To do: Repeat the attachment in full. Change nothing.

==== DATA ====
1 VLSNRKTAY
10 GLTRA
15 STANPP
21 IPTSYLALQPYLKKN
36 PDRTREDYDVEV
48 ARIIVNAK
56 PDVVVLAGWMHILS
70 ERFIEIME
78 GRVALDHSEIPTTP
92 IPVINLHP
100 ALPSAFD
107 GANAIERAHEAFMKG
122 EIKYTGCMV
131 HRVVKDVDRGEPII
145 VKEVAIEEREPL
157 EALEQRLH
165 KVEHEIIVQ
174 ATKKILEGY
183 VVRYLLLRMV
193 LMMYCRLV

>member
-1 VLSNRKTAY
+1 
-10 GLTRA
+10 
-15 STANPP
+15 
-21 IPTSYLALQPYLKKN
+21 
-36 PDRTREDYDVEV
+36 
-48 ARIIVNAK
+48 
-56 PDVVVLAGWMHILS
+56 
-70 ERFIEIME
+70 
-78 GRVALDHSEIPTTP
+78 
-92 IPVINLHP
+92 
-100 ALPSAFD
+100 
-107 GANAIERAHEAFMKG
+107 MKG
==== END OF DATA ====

1 VLSNRKTAY
10 GLTRA
15 STANPP
21 IPTSYLALQPYLKKN
36 PDRTREDYDVEV
48 ARIIVNAK
56 PDVVVLAGWMHILS
70 ERFIEIME
78 GRVALDHSEIPTTP
92 IPVINLHP
100 ALPSAFD
107 GANAIERAHEAFMKG
122 EIKYTGCMV
131 HRVVKDVDRGEPII
145 VKEVAIEEREPL
157 EALEQRLH
165 KVEHEIIVQ
174 ATKKILEGY
183 VVRYLLLRMV
193 LMMYCRLV

>member
-1 VLSNRKTAY
+1 
-10 GLTRA
+10 
-15 STANPP
+15 
-21 IPTSYLALQPYLKKN
+21 
-36 PDRTREDYDVEV
+36 
-48 ARIIVNAK
+48 
-56 PDVVVLAGWMHILS
+56 
-70 ERFIEIME
+70 
-78 GRVALDHSEIPTTP
+78 
-92 IPVINLHP
+92 
-100 ALPSAFD
+100 
-107 GANAIERAHEAFMKG
+107 MKG